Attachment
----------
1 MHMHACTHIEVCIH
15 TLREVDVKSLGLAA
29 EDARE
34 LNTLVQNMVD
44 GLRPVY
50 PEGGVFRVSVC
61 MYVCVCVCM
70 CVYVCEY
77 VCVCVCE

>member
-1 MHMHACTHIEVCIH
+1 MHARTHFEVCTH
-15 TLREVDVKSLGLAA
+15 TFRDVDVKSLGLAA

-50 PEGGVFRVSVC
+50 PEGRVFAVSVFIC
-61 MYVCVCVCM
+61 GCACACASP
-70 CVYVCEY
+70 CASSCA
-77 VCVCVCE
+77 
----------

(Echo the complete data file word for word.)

1 MHMHACTHIEVCIH
15 TLREVDVKSLGLAA
29 EDARE
34 LNTLVQNMVD
44 GLRPVY
50 PEGGVFRVSVC
61 MYVCVCVCM
70 CVYVCEY
77 VCVCVCE

>member
-1 MHMHACTHIEVCIH
+1 MHARTHFEVCTH
-15 TLREVDVKSLGLAA
+15 TFRDVDVKSLGLAA

-50 PEGGVFRVSVC
+50 PEGRVFAVSVFIC
-61 MYVCVCVCM
+61 GCACACASP
-70 CVYVCEY
+70 CASSCA
-77 VCVCVCE
+77 